Covered by Christ
It is vital to repent of wrong, but that is not the end of the matter. Without God’s help we will go back to inventing our own ideas of what is right and get it wrong yet again. And it is not just our behaviour, but our hearts which need to be right, and our standing before God needs to be righteous if we are to be His holy people. We need to be right and live right. Repentance is the essential first step (Acts 20:21). Receiving God's righteousness is the next. In the same way in which a failing business is taken over by a successful company, so those who believe in Jesus are incorporated into Christ. They become part of His 'company' and have new credentials as they come under new management. After that they learn to work profitably with Him and share in the benefits of His kingdom. All the past debts are gone and all of Christ's righteousness is theirs (2 Corinthians 5:21). Watch www.crosscheck.org.uk.
This righteousness is a legal declaration of our state before God which should lead to a practical outworking of our relationship with Him. Our righteousness is not earned by us, but credited to us (Romans 4:3; Romans 4:22-24). Repentance and trusting that Christ died for our sins puts believers in the right with God. We could never achieve this by our good works, because we could never reach His demand of perfection (Titus 3:5). It is by His grace alone, through faith: our right-standing before God is His gift (Ephesians 2:8-9).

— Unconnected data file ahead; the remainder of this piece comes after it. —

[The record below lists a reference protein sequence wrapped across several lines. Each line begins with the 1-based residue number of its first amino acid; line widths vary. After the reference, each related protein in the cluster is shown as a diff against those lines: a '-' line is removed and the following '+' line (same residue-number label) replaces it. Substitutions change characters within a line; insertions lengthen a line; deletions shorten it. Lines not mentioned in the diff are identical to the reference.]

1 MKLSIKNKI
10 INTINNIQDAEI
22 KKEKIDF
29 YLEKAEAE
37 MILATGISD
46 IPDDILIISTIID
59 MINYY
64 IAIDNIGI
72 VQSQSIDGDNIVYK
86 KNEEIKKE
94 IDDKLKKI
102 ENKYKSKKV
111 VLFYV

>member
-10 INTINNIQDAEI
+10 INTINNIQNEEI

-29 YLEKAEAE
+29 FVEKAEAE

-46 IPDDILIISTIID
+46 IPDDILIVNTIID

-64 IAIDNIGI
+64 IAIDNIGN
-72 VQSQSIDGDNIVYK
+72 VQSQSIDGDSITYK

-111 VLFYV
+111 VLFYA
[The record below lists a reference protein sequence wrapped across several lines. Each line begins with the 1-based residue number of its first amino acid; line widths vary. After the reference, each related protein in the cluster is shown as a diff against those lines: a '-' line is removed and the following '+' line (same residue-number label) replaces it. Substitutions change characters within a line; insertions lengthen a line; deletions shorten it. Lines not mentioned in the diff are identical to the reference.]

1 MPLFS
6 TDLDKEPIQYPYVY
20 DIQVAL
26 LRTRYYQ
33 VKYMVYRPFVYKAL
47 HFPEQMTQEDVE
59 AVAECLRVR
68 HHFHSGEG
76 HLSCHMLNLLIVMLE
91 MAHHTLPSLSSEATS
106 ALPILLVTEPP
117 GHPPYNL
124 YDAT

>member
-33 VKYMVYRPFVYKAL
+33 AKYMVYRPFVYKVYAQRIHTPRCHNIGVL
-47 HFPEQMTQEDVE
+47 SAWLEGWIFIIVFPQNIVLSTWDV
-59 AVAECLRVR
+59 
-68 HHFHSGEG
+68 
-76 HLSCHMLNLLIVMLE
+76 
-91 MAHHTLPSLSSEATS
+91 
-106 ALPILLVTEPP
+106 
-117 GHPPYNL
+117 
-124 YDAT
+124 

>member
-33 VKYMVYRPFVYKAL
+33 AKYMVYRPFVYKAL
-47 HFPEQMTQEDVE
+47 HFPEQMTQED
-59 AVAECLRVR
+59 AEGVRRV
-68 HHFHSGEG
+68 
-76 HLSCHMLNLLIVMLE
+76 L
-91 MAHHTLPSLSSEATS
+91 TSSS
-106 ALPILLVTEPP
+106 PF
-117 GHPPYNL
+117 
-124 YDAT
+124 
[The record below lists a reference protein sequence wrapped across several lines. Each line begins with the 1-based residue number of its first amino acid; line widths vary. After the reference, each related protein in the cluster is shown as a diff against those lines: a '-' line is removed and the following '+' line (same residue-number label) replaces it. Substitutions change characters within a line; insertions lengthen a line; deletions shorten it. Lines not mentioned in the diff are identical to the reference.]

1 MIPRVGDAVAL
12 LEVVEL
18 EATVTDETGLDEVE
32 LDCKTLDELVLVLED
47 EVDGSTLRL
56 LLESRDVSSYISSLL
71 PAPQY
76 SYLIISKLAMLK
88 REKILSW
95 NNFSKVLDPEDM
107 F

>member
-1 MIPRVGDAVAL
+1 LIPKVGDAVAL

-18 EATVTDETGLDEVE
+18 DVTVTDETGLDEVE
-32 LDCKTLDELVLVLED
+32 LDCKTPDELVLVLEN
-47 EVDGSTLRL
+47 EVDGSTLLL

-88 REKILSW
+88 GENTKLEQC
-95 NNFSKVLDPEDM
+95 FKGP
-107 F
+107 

However, if we cling onto the idea that our religious observance is somehow necessary to get right with God, it is like saying that we consider Jesus' sacrifice inadequate. Either we rely on our own righteousness or on Christ's: whichever way, one of them will be treated as garbage. Paul’s message to the church in Philippi was a caution to both Jewish background believers and Gentiles who thought they needed to observe Old Testament rituals in order to be accepted by God. It was also an encouragement to those who were trusting Christ despite their weakness, fears and failings (Philippians 4:4-9).
Of course, it is vital that we should do good, but not to win God's favour (2 Timothy 1:8-9). If we think we can influence God's assessment of us that way, we have already discounted the sufficiency of the cross (Galatians 2:21). It is like the employees of a failing company continuing in the same old work practices and ignoring the new company procedures, even after it has been rescued. Instead, we should show our gratitude for being rescued, by living as released members of the new 'company'. That kind of lifestyle not only validates your faith but also advertises that you have been saved by Jesus. The brave-hopeless around you at work, who are looking for the possibility that life can be different, will find hope that despite your weakness and failings you are confident of being right with God through Jesus Christ, and willing to keep working at your new relationship with Him, with His help.
© Dr Paul Adams